The Vision of the Temple.
- Here is a vision, beginning at ch. 40, and continued to the end of the book, ch. 48, which is justly looked upon to be one of the most difficult portions in all the book of God. When we despair to be satisfied as to any difficulty we meet with, let us bless God that our salvation does not depend upon it, but that things necessary are plain enough; and let us wait till God shall reveal even this unto us. This chapter describes two outward courts of the temple. Whether the personage here mentioned was the Son of God, or a created angel, is not clear. But Christ is both our Altar and our Sacrifice, to whom we must look with faith in all approaches to God; and he is Salvation in the midst of the earth, ( Psalms 74:12 ) , to be looked unto from all quarters.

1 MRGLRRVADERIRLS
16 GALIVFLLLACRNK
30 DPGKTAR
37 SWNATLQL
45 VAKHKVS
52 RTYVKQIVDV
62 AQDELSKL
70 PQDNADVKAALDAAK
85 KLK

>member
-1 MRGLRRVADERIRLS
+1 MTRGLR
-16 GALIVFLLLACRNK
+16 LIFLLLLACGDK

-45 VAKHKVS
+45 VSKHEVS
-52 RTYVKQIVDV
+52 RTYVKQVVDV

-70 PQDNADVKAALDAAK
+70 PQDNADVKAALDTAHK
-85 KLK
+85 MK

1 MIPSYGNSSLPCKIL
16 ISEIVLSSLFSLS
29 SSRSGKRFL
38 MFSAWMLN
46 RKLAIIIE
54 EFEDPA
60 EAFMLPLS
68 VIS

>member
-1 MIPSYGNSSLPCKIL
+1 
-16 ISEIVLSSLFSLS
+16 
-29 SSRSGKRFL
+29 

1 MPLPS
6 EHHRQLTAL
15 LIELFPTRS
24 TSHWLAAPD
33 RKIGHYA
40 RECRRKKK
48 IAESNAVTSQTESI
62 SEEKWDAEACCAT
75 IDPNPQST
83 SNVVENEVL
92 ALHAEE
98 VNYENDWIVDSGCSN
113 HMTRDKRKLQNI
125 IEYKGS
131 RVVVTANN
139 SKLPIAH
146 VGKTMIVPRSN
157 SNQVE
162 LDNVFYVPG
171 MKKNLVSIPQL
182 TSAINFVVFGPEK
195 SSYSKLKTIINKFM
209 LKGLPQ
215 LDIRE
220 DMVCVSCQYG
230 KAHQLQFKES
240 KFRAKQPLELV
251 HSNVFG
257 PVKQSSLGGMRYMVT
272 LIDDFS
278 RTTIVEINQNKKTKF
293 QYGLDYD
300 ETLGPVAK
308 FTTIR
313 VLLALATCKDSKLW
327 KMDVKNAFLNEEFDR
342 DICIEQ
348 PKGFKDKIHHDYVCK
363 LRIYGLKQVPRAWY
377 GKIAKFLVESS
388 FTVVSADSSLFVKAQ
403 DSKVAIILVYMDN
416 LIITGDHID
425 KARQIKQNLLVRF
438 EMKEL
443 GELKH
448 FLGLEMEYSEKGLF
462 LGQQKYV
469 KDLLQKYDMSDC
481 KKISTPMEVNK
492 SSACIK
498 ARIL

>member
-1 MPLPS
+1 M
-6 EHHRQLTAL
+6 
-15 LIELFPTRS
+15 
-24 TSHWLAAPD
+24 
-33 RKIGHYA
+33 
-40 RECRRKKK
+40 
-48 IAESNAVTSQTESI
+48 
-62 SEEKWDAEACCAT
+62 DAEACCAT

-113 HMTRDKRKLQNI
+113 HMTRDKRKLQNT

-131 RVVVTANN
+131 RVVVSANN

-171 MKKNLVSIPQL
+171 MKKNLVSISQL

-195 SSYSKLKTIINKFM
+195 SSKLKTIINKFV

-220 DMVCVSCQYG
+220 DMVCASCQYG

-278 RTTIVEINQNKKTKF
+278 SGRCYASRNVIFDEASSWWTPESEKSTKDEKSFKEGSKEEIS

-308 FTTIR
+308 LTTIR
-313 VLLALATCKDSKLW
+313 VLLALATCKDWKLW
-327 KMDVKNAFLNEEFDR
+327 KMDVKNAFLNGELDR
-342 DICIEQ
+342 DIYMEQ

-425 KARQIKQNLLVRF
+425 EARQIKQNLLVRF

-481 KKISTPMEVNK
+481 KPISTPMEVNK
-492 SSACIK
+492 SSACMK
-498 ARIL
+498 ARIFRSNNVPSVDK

This and the eight following chapters contain a vision of a city and temple herein described, and are thought to be the most difficult part of the whole Bible. The Jews forbid the reading of it till a man is arrived to thirty years of age; and then he must expect to meet with things in it he does not understand, and which must be left until Elijah comes to explain them. Many Christian commentators have omitted the exposition of these chapters; and all acknowledge the difficulties in them. Something however may be got out of them, relating to the Gospel, and Gospel church state, which I am fully persuaded is intended by the city and temple; for that no material building can be designed is clear from this one observation; that not only the whole land of Israel would not be capable of having such a city as is here described built upon it, but even all Europe would not be sufficient; nor the whole world, according to the account of the dimensions which some give of it. The circumference of the city is said to be about eighteen thousand measures, Eze 48:35; but what they are is not certain. Luther makes them to be thirty six thousand German miles; and a German mile being three of ours, the circuit of this city must be above a hundred thousand English miles; and this is sufficient to set aside all hypotheses of a material building, either of city or temple, the one being in proportion to the other. The Jews dream of a third temple to be built, by their vainly expected Messiah; but nothing is more clear than that the true Messiah was to come into the second temple, and by that give it a greater glory than the former ever had; as is evident from Hag 2:6-9 and, according to Malachi, he was to come suddenly into his temple, which could be no other than the then present one, Mal 3:1, and into which Jesus came, and where he often appeared and taught, as well as entered into it with power and authority, as the Lord and proprietor of it; by which he appeared to be the true Messiah, as by many other characters; see \Lu 2:22,46 21:37 Mt 21:12,13\. There are some who think that Solomon's temple, as it was before it was destroyed by Nebuchadnezzar, and as it was rebuilt by Zerubbabel, is here described; and that partly to let the Jews know what a glory to their nation they lost by their sins; and partly that they might have a complete pattern for the rebuilding of it, as well as to comfort them under its present ruins; but there is no agreement between them. This temple was to be built at a distance from the city, several miles; according to some ten, others twenty, and by the best account twenty seven miles; see Eze 45:1-5, whereas Solomon's temple, and that built by Zerubbabel, were in the city of Jerusalem: nor from either of these flowed waters, which rose up to a river, on the bank of which were many trees for food and medicine, and whose waters were healing, and quickened wherever they came, as from this, Eze 47:1-12, nor do we ever read of the east gate of these temples always shut, as this, Eze 44:2, and besides, both these temples were profaned and destroyed; whereas this shall never be, but God will dwell in it forever, Eze 43:7, neither place, structure, nor worship, agree. Nor is this city here the same with the New Jerusalem John had a vision of; for though he borrows some of his expressions to describe it from hence; and in some things there is an appearance of agreement, as of the river of water of life, and the tree of life on both sides of the river, Re 22:1,2, yet the description agrees not, either with respect to its gates, or its compass; and though there was no temple in that John saw, as there was none in this, it being without the city; yet here is a temple in this vision, and the greatest part of it is taken up in the description of it. It remains that this must be understood mystically and figuratively of the Gospel church, which is often spoken of as a city and temple, Heb 12:22, Re 3:12 and which began to have its accomplishment in the first times of the Gospel, immediately after the death and resurrection of Christ; when his disciples had a commission to preach the Gospel to all nations; and who accordingly did, even before the destruction of Jerusalem, and of the material temple, so that Gospel churches were planted in all parts of the world; and especially this was the case, when the Roman empire, called the whole world, became Christian: though the further and greater accomplishment of this vision will be in the latter day; when the earth shall be filled with the knowledge of the Lord, as the waters cover the sea; when Jews and Gentiles will be converted, and Gospel churches be set up everywhere; so that the Gospel church state, or kingdom of Christ, signified by the great mountain in Da 2:35, and by this large city here, will fill the whole earth: and the rather this may be thought to be the design of this vision to represent it, as it follows the prophecies of the Jews' settlement in their own land; and of the destruction of Gog, or the Turk, attempting to dispossess them; of which in chapters 37-39. In this chapter are first an account of the vision in general, the time, manner, and place of it, Eze 40:1,2, a description of the person, the builder and owner of the house; and by whom the prophet is shown each of the parts and dimensions of it, whom he calls to him for that purpose, Eze 40:3,4, and then a particular account is given, which begins with the outward wall around the house, Eze 40:5, then the east gate, with its posts, porch, and chambers, and the outward court with its chambers, Eze 40:6-19, then the gate of the outward court to the north, with its chambers, and the gate of the inner court over against that, Eze 40:20-23, then the gate to the south, with its posts, arches, and chambers, Eze 40:24-31, then the inner court to the east, its gate, chambers, and arches, Eze 40:32-34, then the north gate, with its posts, chambers, and arches, Eze 40:35-38, in the porch of which are the tables, on which the sacrifices are slain, Eze 40:39-43, after which are described the chambers for the singers and the priests, Eze 40:44-46, then the inner court and altar in it; and the chapter is concluded with the dimensions of the porch of the house, Eze 40:48,49.